Amazing Ireland: Ten of the country’s most interesting sights

Top 10: Ireland’s Weird and Unusual Sights

While most people think Ireland and Great Britain are one and the same, that’s actually not the case at all. Divided by the North Channel, Ireland is a country with its own history and magic! And that means it’s full of strange and unusual places to visit!

Top 10: Weird and unusual sights in Ireland

10. “The Wonderful Barn, Castletown House, Castletown The Wonderful Barn is a spiral-shaped structure built on the grounds of the Conolly family’s Castletown House Estate, located between Leixlip and Celbridge, County Kildare.

The unusual structure dates from 1743 and may have been built as a dovecote or granary, though most people think the latter.

Top 10: Weird and unusual sights in Ireland

9. “The Irish Sky Garden, Skibbereen Located near Skibbereen in East Cork, the Irish Sky Garden is the work of artist James Turrell.

This large conceptual garden is erected within a huge crater with a pedestal in the center. If you lie on this pedestal and look up, you can see the sky perfectly framed by the edges of the crater.

It’s a pretty strange place, but no stranger than the other sights on this list. Just keep your mouth shut as you lie on the pedestal when it rains.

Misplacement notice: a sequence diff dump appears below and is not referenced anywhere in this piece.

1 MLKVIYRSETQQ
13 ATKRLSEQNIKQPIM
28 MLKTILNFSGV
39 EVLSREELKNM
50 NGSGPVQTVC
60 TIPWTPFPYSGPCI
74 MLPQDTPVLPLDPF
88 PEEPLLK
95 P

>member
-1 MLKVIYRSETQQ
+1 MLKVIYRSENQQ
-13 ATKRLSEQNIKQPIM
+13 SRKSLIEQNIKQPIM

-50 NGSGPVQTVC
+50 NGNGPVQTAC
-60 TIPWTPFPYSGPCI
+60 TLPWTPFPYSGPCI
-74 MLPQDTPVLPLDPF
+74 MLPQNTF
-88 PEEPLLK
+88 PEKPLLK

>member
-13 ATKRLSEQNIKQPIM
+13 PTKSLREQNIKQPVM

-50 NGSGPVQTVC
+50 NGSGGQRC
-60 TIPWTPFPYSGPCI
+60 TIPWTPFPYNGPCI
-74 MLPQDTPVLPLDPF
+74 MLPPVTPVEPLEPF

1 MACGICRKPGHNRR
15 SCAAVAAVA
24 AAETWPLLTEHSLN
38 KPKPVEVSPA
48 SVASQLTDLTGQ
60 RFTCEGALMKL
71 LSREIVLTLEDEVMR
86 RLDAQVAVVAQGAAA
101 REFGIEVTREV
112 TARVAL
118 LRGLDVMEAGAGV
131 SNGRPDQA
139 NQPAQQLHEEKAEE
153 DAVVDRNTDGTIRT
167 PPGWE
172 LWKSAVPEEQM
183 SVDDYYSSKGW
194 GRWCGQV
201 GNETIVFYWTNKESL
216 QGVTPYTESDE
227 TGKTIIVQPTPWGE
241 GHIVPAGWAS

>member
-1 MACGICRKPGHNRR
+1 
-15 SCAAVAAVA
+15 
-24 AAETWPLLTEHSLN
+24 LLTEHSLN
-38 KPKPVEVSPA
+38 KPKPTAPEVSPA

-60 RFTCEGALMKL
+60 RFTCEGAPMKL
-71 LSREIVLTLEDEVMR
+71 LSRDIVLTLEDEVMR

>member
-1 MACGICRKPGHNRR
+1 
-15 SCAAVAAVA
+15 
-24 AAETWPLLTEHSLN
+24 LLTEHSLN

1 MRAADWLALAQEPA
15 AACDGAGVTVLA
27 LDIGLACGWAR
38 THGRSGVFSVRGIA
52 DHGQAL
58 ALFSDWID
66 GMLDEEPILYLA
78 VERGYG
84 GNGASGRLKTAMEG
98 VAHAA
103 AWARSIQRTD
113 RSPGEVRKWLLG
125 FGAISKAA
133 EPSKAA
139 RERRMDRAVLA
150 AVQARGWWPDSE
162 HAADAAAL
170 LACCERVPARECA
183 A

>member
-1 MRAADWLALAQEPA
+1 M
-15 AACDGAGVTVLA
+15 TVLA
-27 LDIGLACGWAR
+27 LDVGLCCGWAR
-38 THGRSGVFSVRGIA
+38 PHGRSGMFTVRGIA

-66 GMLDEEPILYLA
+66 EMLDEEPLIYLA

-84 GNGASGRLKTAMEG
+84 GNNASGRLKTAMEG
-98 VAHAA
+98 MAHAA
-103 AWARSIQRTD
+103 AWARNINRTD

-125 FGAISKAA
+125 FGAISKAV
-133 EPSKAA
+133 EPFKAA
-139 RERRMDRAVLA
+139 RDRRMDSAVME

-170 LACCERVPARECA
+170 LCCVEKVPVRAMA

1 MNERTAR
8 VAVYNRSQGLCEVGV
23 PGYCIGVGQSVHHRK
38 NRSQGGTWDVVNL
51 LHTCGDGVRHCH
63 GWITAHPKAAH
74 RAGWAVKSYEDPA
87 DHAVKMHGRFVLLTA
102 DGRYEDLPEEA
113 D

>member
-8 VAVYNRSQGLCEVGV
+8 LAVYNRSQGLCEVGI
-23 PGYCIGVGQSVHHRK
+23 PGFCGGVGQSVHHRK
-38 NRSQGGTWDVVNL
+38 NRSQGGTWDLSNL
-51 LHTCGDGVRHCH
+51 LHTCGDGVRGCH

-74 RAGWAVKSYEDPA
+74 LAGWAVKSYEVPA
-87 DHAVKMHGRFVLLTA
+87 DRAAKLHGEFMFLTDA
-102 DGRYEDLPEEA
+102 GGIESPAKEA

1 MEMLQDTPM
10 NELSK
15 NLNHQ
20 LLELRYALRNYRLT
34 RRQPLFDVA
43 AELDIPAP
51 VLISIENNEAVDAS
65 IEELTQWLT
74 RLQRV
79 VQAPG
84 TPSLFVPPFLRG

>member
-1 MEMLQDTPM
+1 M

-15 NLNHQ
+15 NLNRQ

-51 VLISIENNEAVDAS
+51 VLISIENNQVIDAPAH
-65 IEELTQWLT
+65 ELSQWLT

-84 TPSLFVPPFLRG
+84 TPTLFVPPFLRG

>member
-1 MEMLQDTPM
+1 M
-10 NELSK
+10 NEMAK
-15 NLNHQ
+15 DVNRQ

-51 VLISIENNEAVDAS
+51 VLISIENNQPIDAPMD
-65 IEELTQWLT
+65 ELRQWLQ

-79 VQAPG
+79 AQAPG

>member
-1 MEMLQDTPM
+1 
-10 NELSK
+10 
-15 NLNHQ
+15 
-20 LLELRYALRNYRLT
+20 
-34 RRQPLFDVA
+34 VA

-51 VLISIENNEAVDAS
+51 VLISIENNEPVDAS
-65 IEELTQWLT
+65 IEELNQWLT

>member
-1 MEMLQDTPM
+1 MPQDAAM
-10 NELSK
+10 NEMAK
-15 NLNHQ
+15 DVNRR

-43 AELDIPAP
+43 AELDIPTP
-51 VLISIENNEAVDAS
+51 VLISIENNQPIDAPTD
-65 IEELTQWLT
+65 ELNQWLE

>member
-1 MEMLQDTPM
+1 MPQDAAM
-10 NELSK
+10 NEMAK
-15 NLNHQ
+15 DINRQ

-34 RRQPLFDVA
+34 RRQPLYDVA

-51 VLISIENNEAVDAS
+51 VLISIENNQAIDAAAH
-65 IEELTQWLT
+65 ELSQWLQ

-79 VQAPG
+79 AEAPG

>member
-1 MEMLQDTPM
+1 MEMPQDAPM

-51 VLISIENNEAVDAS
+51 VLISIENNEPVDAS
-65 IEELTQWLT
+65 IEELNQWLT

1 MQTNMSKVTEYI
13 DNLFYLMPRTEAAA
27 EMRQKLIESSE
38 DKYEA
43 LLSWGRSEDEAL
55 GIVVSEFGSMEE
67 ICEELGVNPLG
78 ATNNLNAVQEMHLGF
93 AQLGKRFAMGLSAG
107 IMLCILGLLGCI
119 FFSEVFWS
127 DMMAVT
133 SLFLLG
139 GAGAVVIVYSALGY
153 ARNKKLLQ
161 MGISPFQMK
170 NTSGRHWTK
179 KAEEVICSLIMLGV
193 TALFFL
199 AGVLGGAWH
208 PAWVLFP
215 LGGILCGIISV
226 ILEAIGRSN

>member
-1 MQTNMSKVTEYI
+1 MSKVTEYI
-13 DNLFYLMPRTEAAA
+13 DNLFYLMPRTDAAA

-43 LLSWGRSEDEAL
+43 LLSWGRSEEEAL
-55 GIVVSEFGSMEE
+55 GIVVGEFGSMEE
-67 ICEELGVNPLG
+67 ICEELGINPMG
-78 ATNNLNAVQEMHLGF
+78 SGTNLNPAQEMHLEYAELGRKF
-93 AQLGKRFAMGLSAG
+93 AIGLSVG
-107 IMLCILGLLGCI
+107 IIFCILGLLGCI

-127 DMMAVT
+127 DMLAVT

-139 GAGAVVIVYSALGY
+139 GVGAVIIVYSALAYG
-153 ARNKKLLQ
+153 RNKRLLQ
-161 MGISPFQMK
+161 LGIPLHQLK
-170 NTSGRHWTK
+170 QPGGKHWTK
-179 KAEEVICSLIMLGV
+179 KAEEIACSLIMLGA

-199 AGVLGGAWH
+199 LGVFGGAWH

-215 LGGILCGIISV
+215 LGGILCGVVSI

Top 10: Weird and unusual sights in Ireland

8. Victoria’s Way Indian Sculpture Park, Wicklow County

You can admire 33 black granite and 3 bronze sculptures, ranging in size from 1.5 to 4.5 metres, at Victoria’s Way Indian Sculpture Park in Wicklow.

The creator of this extraordinary park, which features many works of art as magnificent as they are unusual, was Victor Langheld, a German who was inspired by his journey to India in search of enlightenment.

Top 10: Weird and unusual sights in Ireland

7. “Giant’s Causeway, County Antrim Along County Antrim’s rocky coastline lies one of Ireland’s greatest natural wonders. Made up of 40,000 densely adjoining basalt columns formed by an ancient volcanic eruption, the Giant’s Causeway was inscribed as a UNESCO World Heritage Site in 1986 and has been a National Nature Reserve since 1987.

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As the only World Heritage Site in Northern Ireland, the site attracts millions of tourists who come here to gaze upon the natural wonder.

Top 10: Weird and unusual sights in Ireland

6. Cliffs of Moher, Liscannor, County Clare The western border of Ireland flows into the Atlantic Ocean with a heavy curtain called the Cliffs of Moher. Named after an eighteenth-century fortress that stood on a steep cliff, the 300-million-year-old cliffs rise 120-200 meters above the surface of the sea.

According to one of the many legends, the cliffs of Moher are evidence of the golden city of Kilstiffen (Kilstiffen), buried under the waves after its leader lost the key to the city’s impressive castle.

Top 10: Weird and unusual sights in Ireland

5. Dunmore Cave, Kilkenny This cave is said to have been the site of a Viking massacre that claimed the lives of thousands.

For centuries this unique cave system has inspired writers, archaeologists and explorers and is now open to the public as a site of immense geological interest.

Top 10: Weird and unusual sights in Ireland